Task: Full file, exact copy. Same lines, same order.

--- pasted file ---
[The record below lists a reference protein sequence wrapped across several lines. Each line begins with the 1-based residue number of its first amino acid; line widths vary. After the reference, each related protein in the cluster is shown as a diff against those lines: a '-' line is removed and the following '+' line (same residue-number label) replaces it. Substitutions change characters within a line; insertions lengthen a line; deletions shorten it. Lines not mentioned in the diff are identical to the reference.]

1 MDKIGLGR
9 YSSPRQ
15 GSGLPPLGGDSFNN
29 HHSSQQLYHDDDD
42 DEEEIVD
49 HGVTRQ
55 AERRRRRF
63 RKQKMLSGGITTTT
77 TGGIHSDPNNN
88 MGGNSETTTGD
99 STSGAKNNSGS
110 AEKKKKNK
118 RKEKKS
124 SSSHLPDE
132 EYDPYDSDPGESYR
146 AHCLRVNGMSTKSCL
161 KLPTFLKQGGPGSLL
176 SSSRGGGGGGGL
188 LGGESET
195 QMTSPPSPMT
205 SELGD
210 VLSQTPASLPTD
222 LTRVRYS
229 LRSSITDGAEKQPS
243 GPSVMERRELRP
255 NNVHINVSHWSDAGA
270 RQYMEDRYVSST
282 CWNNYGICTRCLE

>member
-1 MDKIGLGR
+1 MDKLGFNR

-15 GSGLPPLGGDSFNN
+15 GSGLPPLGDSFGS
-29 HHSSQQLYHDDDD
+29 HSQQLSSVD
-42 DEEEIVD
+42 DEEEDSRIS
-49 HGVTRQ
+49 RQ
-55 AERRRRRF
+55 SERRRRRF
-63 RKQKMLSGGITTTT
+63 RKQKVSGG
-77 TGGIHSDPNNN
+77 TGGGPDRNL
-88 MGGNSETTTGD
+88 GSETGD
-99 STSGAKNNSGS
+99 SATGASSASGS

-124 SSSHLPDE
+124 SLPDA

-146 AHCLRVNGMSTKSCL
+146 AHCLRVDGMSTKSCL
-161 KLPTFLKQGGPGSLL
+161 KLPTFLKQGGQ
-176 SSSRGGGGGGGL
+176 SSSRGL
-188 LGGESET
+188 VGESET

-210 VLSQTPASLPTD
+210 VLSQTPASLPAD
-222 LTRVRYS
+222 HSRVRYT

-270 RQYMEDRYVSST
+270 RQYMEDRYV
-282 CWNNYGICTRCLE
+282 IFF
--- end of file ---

[The record below lists a reference protein sequence wrapped across several lines. Each line begins with the 1-based residue number of its first amino acid; line widths vary. After the reference, each related protein in the cluster is shown as a diff against those lines: a '-' line is removed and the following '+' line (same residue-number label) replaces it. Substitutions change characters within a line; insertions lengthen a line; deletions shorten it. Lines not mentioned in the diff are identical to the reference.]

1 MDKIGLGR
9 YSSPRQ
15 GSGLPPLGGDSFNN
29 HHSSQQLYHDDDD
42 DEEEIVD
49 HGVTRQ
55 AERRRRRF
63 RKQKMLSGGITTTT
77 TGGIHSDPNNN
88 MGGNSETTTGD
99 STSGAKNNSGS
110 AEKKKKNK
118 RKEKKS
124 SSSHLPDE
132 EYDPYDSDPGESYR
146 AHCLRVNGMSTKSCL
161 KLPTFLKQGGPGSLL
176 SSSRGGGGGGGL
188 LGGESET
195 QMTSPPSPMT
205 SELGD
210 VLSQTPASLPTD
222 LTRVRYS
229 LRSSITDGAEKQPS
243 GPSVMERRELRP
255 NNVHINVSHWSDAGA
270 RQYMEDRYVSST
282 CWNNYGICTRCLE

>member
-1 MDKIGLGR
+1 MDKLGFNR

-15 GSGLPPLGGDSFNN
+15 GSGLPPLGDSFGS
-29 HHSSQQLYHDDDD
+29 HSQQLSSVD
-42 DEEEIVD
+42 DEEEDSRIS
-49 HGVTRQ
+49 RQ
-55 AERRRRRF
+55 SERRRRRF
-63 RKQKMLSGGITTTT
+63 RKQKVSGG
-77 TGGIHSDPNNN
+77 TGGGPDRNL
-88 MGGNSETTTGD
+88 GSETGD
-99 STSGAKNNSGS
+99 SATGASSASGS

-124 SSSHLPDE
+124 SLPDA

-146 AHCLRVNGMSTKSCL
+146 AHCLRVDGMSTKSCL
-161 KLPTFLKQGGPGSLL
+161 KLPTFLKQGGQ
-176 SSSRGGGGGGGL
+176 SSSRGL
-188 LGGESET
+188 VGESET

-210 VLSQTPASLPTD
+210 VLSQTPASLPAD
-222 LTRVRYS
+222 HSRVRYT

-270 RQYMEDRYVSST
+270 RQYMEDRYV
-282 CWNNYGICTRCLE
+282 IFF